For what it’s worth, there are some interesting articles on a topic that has bothered me for some time. Being a member of the military I was bothered by the notion of widespread gun confiscation in the wake of an emergency; especially if the military had been involved; in this I’m talking about Katrina. I’ve spoken with people I know were deployed in the wake of the storm and none of them saw or were explicitly ordered to participate in anything of the sort.
Below is an excerpt from some of the right wing propaganda that I love so much…that was a joke. I’ve also attached an interesting article below that in its entirety because I felt it was very telling, and a third excerpt at the end highlighting actual numbers and where the call for confiscation came from…because there actually was one. While most of us have issues with the DHS and their steady power growth; I think it’s good to highlight that most law enforcement personnel (not trained or involved with the DHS) and military personnel share a common belief in constitutional liberties.
Beck went on to air part of a news report about a woman who was disarmed and forced from her home during Hurricane Katrina in New Orleans.
Patty Konie explained to officers back in 2005 that her home was dry, she had plenty of food and she wanted to stay in her home with her dogs. However, police did not respect her request and forced her to leave. Further, when she revealed to officers that she had an unloaded handgun, officers tackled her to the floor and confiscated the gun — even though it was a legal firearm.
“I said, ‘it’s not even loaded,’ while I dropped it on the floor and they punched me in the face,” Konie says in the video report. “They dragged me out of here. I really thought they were going to kill me. I really did.”
Edwards said it is important that gun owners know their rights, especially ahead of potential disasters like Hurricane Sandy. In 2006, then-President George W. Bush signed an executive order called the Disaster Recovery Personal Protection Act that strengthened individual gun rights during a national emergency.
“What that bill did…it basically says to law enforcement across the country, that you cannot violate the rights of American gun owners, even in a state of emergency, you can’t violate federal law, you can’t violate state law,” Edwards said. “If that happens, then the punishment for those law enforcement agencies is a loss in federal funding.”
“What we saw locally was the mayor and police chief in New Orleans saying, you’re not going to be armed,” Edwards added.
The state of Louisiana also passed their own law that specifically forbids law enforcement agencies of disarming law abiding citizens.
So, if you find yourself in the same situation as Patty Konie in the aftermath of Hurricane Sandy, Edwards said there are a few things you should be mindful of:
“You cooperate, you get the names [of the officers], you get all the information that you can, you hire an attorney and you have that attorney contact the NRA Civil Rights Defense Fund,” he said.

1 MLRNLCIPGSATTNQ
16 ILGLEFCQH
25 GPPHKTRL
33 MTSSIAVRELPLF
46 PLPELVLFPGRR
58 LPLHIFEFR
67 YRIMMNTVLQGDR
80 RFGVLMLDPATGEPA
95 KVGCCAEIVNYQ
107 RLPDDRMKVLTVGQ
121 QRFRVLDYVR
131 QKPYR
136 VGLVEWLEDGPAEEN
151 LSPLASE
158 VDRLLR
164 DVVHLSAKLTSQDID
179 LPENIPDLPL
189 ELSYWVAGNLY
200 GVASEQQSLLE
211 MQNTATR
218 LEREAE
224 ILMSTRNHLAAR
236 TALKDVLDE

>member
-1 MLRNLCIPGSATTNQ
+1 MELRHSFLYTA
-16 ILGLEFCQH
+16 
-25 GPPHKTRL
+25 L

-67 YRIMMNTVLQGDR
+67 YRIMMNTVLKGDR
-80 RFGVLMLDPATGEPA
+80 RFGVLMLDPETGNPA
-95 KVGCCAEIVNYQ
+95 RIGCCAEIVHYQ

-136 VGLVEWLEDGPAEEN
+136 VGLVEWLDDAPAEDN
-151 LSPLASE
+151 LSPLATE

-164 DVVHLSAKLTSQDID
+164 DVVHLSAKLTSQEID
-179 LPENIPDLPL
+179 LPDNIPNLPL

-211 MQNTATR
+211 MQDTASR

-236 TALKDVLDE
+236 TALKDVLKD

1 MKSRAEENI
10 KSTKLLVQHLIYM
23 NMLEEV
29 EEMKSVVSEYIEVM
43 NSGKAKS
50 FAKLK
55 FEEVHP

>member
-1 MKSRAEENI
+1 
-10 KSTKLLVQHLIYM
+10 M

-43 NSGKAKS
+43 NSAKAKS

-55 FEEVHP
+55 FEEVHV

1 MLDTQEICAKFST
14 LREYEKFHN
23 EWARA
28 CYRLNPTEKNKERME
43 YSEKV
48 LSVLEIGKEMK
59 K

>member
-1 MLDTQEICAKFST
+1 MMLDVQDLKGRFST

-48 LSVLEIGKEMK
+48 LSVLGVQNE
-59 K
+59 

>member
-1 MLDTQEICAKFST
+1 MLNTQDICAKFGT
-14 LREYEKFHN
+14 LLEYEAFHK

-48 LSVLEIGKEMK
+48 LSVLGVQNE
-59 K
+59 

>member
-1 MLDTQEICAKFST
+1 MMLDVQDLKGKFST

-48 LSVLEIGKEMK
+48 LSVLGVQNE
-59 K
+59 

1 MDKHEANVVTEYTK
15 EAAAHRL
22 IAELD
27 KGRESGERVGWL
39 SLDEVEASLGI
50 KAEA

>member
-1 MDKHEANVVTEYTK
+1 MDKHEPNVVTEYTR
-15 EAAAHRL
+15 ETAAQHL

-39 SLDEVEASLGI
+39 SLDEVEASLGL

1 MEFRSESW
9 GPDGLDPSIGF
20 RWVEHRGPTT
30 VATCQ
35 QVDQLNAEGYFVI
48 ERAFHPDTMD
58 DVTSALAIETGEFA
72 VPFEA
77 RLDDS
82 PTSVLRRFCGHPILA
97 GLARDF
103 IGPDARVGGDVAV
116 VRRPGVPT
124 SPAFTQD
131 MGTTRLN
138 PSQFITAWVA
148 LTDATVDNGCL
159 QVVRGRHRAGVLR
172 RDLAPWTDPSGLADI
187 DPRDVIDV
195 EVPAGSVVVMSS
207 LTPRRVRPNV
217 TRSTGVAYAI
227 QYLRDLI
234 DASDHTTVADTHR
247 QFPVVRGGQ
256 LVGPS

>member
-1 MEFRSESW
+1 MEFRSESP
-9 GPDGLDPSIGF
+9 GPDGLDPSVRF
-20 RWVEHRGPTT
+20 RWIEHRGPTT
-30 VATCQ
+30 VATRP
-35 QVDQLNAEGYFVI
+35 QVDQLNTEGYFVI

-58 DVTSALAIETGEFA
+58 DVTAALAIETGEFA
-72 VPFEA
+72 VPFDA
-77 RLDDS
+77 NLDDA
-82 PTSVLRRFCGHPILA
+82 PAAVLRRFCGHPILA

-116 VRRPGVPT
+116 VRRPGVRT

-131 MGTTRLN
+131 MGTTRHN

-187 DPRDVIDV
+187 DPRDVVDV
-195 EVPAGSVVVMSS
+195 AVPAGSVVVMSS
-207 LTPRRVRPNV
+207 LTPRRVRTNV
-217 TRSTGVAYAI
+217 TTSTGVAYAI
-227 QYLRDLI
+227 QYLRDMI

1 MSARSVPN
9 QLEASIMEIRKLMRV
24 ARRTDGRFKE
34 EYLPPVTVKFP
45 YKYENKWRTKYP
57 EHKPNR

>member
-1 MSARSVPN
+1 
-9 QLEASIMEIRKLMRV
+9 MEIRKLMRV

Shockingly, some gun owners still have not been reunited with their firearms that were confiscated during Katrina roughly seven years ago, Edwards said.
“The last time I talked to the attorneys that were working with the NRA on the case, there were barrels of firearms that were rusting away in the New Orleans Police Department,” he added. “We had a city in Katrina that decided that law abiding gun owners should be defenseless.”
When deciding whether to travel with your gun during a state of emergency, consider where you will be going. If you are traveling to somewhere like a public shelter, you may not be able to have a firearm, said Edwards. As always, be smart and utilize caution when handling and traveling with your firearm.
Katrina “Gun Confiscation” – My Experience
Posted on June 13, 2013 by MAC
Submitted by Brannon LeBouef
Yes, some guns were confiscated in New Orleans, LA (NOLA) following hurricane Katrina, but it was nowhere near as widespread as some would have you believe. They were isolated incidents and the majority of those were done by out of town LEO and MIL.
What you are about to read are my personal experiences and recollection of events as I saw them. While not all-inclusive, I think they lend a fiar account of what really happened on the ground.
While it has been nearly 8 years since the events of Hurricane Katrina, which in my opinion currently serves as the closest controlled experiment of a SHTF scenario in this country that we have on record in recent times, many of the incidents or perceived incidents that occurred during that time are still being discussed. I was there, at least for the worst of it. Allow me to set the record straight on a few things….
- There were NOT sharks swimming down Canal St.
- There were bodies floating in the streets and abandoned on the roadways.
- There were people taking pot shots with rifles at rescue helicopters and patrolling law enforcement.
- There were NOT hundreds of people being killed and raped in the Superdome, convention center, or elsewhere, including infants and elderly alleged victims.
- There were people setting fire to malls and then shooting at the responding firemen.
- There were people shooting at the electrical lineman on the poles as they attempted to restore power.
- There were NOT Blackwater mercenaries patrolling the streets. They were there, but they were primarily at static posts guarding private business and governmental shelters and camps. They were security guards.
- There was looting of all kinds, by all kinds of people to include the police in very limited instances.
- There were NOT people eating each other.
- There was SEVERE ineptness and failure on the part of all levels of government as it relates to the response.
There was NOT widespread Gun Confiscation in New Orleans. Wait what?
Who am I?